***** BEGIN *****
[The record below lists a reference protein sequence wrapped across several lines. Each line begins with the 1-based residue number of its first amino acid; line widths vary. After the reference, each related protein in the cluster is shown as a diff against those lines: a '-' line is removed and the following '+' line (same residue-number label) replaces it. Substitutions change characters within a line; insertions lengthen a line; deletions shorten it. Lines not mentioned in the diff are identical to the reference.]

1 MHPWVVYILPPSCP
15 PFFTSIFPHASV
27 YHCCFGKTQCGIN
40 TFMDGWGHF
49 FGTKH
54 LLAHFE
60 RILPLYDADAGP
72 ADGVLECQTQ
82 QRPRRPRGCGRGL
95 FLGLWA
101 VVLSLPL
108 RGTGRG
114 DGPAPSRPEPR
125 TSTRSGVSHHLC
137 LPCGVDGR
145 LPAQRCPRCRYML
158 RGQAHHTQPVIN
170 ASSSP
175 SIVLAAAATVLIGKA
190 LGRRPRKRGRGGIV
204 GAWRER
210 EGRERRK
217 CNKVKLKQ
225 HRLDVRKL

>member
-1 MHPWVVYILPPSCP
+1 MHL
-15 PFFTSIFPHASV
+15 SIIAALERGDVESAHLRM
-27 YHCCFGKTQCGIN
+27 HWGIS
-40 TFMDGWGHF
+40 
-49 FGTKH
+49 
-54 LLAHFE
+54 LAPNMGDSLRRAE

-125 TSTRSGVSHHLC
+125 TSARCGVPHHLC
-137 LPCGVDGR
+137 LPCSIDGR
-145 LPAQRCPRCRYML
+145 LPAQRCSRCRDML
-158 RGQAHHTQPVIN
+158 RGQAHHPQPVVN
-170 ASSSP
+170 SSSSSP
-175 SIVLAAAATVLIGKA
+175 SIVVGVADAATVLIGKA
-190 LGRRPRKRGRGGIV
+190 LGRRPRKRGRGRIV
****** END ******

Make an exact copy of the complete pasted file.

[The record below lists a reference protein sequence wrapped across several lines. Each line begins with the 1-based residue number of its first amino acid; line widths vary. After the reference, each related protein in the cluster is shown as a diff against those lines: a '-' line is removed and the following '+' line (same residue-number label) replaces it. Substitutions change characters within a line; insertions lengthen a line; deletions shorten it. Lines not mentioned in the diff are identical to the reference.]

1 MHPWVVYILPPSCP
15 PFFTSIFPHASV
27 YHCCFGKTQCGIN
40 TFMDGWGHF
49 FGTKH
54 LLAHFE
60 RILPLYDADAGP
72 ADGVLECQTQ
82 QRPRRPRGCGRGL
95 FLGLWA
101 VVLSLPL
108 RGTGRG
114 DGPAPSRPEPR
125 TSTRSGVSHHLC
137 LPCGVDGR
145 LPAQRCPRCRYML
158 RGQAHHTQPVIN
170 ASSSP
175 SIVLAAAATVLIGKA
190 LGRRPRKRGRGGIV
204 GAWRER
210 EGRERRK
217 CNKVKLKQ
225 HRLDVRKL

>member
-1 MHPWVVYILPPSCP
+1 MHL
-15 PFFTSIFPHASV
+15 SIIAALERGDVESAHLRM
-27 YHCCFGKTQCGIN
+27 HWGIS
-40 TFMDGWGHF
+40 
-49 FGTKH
+49 
-54 LLAHFE
+54 LAPNMGDSLRRAE

-125 TSTRSGVSHHLC
+125 TSARCGVPHHLC
-137 LPCGVDGR
+137 LPCSIDGR
-145 LPAQRCPRCRYML
+145 LPAQRCSRCRDML
-158 RGQAHHTQPVIN
+158 RGQAHHPQPVVN
-170 ASSSP
+170 SSSSSP
-175 SIVLAAAATVLIGKA
+175 SIVVGVADAATVLIGKA
-190 LGRRPRKRGRGGIV
+190 LGRRPRKRGRGRIV